He had reserved what he considered to be his greatest wonder till the last--a royal Egyptian mummy, the best preserved in the world, perhaps.
Penney--the head of the Egyptian medical service, who, in a small steamer, penetrated one degree beyond Gondokoro, and then came back to die of exhaustion at Karthoum--nor Miani, the Venetian, who, turning the cataracts below Gondokoro, reached the second parallel-- nor the Maltese trader, Andrea Debono, who pushed his journey up the Nile still farther--could work their way beyond the apparently impassable limit.
Cut on one of these pillars we discovered the crude likeness of a mummy, by the head of which sat what appeared to be the figure of an Egyptian god, doubtless the handiwork of some old-world labourer in the mine.
Whereupon the whole court began, on all sides, to devour the dishes spread before them with such enthusiasm that it looked as though a cloud of Egyptian locusts was settling down on green and growing crops.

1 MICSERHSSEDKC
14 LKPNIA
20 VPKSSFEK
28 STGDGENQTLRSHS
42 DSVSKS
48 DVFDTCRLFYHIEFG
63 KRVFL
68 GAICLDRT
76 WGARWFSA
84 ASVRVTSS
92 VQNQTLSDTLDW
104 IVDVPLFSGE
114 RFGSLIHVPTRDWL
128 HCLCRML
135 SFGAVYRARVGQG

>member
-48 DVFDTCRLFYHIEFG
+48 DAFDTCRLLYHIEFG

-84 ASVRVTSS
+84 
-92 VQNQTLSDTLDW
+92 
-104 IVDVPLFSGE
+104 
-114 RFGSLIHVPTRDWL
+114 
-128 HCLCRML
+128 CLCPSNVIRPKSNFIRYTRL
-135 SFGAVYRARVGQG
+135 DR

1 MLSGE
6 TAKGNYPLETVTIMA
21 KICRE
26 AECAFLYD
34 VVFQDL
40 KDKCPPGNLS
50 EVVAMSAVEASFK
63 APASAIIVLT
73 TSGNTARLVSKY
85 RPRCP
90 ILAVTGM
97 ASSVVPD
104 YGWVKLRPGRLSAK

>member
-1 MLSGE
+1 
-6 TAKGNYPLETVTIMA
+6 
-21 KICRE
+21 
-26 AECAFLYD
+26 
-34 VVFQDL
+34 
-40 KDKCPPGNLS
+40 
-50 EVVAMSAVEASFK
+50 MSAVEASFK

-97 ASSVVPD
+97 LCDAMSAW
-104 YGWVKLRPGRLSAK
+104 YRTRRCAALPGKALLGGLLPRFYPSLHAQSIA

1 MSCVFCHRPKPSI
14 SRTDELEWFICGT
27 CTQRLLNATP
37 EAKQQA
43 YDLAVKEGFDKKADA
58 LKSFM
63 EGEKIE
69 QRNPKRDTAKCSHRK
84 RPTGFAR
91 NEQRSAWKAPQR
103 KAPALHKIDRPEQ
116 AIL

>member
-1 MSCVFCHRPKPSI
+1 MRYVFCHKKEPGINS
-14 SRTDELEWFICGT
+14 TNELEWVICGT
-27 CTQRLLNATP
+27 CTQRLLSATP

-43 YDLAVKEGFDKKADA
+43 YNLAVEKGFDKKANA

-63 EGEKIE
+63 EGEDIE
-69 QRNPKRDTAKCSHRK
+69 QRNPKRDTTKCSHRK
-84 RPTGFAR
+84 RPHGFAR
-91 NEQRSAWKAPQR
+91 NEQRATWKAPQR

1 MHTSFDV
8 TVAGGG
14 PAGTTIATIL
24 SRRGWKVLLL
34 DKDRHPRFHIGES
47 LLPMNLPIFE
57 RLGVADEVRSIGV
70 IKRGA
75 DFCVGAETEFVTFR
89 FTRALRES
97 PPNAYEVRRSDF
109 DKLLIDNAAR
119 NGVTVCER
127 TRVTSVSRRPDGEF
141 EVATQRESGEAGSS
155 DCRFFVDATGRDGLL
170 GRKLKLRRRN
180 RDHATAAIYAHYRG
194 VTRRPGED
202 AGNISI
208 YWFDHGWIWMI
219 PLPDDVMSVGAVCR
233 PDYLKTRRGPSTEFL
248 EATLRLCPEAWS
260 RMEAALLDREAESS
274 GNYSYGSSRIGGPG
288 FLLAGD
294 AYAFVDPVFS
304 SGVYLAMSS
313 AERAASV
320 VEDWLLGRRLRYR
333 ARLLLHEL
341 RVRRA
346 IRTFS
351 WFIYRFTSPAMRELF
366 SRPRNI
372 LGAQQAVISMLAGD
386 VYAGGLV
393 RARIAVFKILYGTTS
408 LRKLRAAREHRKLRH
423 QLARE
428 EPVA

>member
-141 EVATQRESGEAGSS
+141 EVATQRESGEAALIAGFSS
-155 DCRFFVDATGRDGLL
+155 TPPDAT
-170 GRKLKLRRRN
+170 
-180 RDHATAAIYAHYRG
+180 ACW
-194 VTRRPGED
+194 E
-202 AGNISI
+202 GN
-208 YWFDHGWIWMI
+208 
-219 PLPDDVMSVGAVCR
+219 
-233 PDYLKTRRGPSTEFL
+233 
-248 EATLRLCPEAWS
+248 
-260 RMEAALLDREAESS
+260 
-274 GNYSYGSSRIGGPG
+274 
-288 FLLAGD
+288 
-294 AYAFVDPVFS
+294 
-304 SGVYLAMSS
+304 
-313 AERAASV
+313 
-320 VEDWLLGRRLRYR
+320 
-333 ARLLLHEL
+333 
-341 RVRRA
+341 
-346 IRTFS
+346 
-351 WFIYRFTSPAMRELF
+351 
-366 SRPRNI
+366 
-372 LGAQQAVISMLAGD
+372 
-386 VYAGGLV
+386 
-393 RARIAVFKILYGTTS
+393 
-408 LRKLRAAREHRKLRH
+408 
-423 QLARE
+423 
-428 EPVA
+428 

He took the glove in silence from the aide-de-camp, and sat down in the lady's chair, placing his huge hands symmetrically on his knees in the naive attitude of an Egyptian statue, and decided in his own mind that all was as it should be, and that in order not to lose his head and do foolish things he must not act on his own ideas tonight, but must yield himself up entirely to the will of those who were guiding him.
I remember reading in Egyptian history something to the effect that understanding could not be had of Egyptian art without first studying the land question.
     Who slew the Egyptian.